Rav Bar Oz* (From Strength to Strength)


 

A Conversation with Our Confirmation Class
by Rabbi Jeremy Barras
jbarras@tbam.org


At the end of October, my wife Jodi and I hosted the Confirmation class for a Shabbat Dinner in our home after services. We do it every year. We love it. Our kids love it. Our dog loves it. And it brings great spirit into our home as we celebrate Shabbat together. At the dinner I like to go around the table and hear from each of the students take a few moments to discuss what Confirmation means to them, why Judaism is important to them, and how continuing their Jewish education enriches their lives. I do not have a fixed set of questions that I ask every year. Rather, I usually discuss what happens to be on my mind, and this year it led to a fascinating conversation.

Recently I saw a video online of a lecture delivered by one of my former Bible professors at the Hebrew Union College. He was lamenting in his talk how he still inherits rabbinic students who were raised “properly” in the Reform Movement, but who still believe that the Torah is authentic and was given to Moses at Mt. Sinai. In the world of Reform academia, this is usually considered primitive thinking and devoid of real scientific understanding of history, archaeology, and literary construction of the Torah.

Watching the lecture prompted me to ask the students what their thoughts were on the authenticity of the Torah, and whether or not they believed that G-d actually gave the Torah to the Jewish people. Some of them did and some of them didn’t, but almost all of them were not firm in their belief. Though they each stated that Judaism was very important in their lives, that their faith played an important role in who they are, they all were forced to admit that not only were they unsure of their views on Torah, none of them had ever even read the Torah much beyond their B’nai Mitzvah portions. When I pointed out that making judgments about Torah when you had not ever read the Torah seemed ill conceived, I think they agreed; and we all realized we had a lot more to talk about.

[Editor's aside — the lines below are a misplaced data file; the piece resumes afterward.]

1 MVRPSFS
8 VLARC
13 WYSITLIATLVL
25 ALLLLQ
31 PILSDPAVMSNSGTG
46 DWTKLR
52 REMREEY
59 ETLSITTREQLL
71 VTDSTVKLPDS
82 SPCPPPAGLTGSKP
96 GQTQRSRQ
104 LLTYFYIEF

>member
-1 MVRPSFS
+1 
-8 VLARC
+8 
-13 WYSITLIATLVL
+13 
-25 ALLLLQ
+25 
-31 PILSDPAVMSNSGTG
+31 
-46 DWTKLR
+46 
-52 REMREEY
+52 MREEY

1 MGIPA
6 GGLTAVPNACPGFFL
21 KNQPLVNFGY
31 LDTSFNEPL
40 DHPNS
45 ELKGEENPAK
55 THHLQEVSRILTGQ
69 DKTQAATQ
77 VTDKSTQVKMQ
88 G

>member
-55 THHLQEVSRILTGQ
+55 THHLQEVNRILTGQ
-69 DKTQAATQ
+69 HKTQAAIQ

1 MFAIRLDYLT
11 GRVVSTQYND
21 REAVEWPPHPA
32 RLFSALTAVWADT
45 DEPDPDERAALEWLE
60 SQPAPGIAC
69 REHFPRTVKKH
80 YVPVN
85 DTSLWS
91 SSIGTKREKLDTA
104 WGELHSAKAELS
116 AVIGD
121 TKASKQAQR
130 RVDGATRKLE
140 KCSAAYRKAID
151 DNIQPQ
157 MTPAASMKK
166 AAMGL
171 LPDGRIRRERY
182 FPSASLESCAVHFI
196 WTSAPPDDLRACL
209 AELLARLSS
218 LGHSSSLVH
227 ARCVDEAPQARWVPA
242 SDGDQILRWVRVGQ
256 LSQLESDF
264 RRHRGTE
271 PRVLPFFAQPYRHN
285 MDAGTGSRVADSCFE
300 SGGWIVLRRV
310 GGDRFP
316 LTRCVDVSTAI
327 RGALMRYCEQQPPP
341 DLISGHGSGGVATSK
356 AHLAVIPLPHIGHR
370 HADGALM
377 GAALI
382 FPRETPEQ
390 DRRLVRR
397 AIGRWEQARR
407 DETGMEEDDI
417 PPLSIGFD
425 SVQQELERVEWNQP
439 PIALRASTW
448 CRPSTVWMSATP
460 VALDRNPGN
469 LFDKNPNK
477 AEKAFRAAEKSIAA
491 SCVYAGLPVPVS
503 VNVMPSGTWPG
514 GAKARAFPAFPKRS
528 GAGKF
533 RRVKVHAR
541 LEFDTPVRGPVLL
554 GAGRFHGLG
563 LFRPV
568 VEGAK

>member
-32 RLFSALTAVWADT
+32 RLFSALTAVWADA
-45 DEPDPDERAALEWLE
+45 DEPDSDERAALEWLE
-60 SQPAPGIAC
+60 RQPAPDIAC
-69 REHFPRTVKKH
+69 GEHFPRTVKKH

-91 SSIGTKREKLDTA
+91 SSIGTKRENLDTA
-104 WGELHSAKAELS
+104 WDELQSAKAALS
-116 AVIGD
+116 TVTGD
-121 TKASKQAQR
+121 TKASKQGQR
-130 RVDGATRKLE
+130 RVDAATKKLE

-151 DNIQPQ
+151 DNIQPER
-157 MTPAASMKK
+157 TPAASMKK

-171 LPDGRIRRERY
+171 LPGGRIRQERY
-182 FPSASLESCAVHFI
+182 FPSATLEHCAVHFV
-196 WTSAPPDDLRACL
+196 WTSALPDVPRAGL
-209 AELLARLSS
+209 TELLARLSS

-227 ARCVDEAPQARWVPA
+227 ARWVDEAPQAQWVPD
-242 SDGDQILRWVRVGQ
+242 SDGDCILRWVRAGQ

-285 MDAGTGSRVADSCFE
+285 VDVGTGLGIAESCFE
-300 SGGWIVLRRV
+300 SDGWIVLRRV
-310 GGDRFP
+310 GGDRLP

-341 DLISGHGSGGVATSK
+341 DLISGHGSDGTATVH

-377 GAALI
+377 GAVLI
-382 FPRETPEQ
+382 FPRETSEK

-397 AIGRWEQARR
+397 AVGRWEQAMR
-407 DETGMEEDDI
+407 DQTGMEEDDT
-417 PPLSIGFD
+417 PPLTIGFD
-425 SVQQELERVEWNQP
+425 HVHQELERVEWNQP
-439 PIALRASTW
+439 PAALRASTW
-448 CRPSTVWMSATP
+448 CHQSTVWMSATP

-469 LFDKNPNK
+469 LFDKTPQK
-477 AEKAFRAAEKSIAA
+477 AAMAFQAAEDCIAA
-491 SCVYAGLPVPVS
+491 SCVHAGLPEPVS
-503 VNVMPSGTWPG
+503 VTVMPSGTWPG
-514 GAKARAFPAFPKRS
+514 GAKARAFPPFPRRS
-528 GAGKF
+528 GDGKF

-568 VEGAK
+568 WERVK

This commentary is not limited just to our Confirmation class. When I entered rabbinic school I was not a Torah scholar. In many ways I was at the mercy of my professors who gave lectures that today go against some of my concepts of how Torah works. However, at the time, I did not have the background or the education to challenge some of the views I was hearing. Many Jews today are in the same position. They have not invested time in studying Torah, but often make judgments about what they believe without the requisite information needed to make such claims.

Judaism is not just another discipline. It is the moral code by which we base our lives. And the Torah is the guidebook that teaches us how our moral compass works. It is very complicated and deep, but contains within it treasure upon treasure of material aimed at improving lives and endowing our days with meaning. It was a powerful moment when our Confirmation students recognized that in order to truly understand their faith they needed to better understand where its wisdom and history come from. I am excited to go on this journey with them, but it is a journey open and waiting for each one of us to accept.


L’shalom...


* The Barras family name was created during the Ellis Island Experience. Originally it was Bar Oz, meaning strength in Hebrew.


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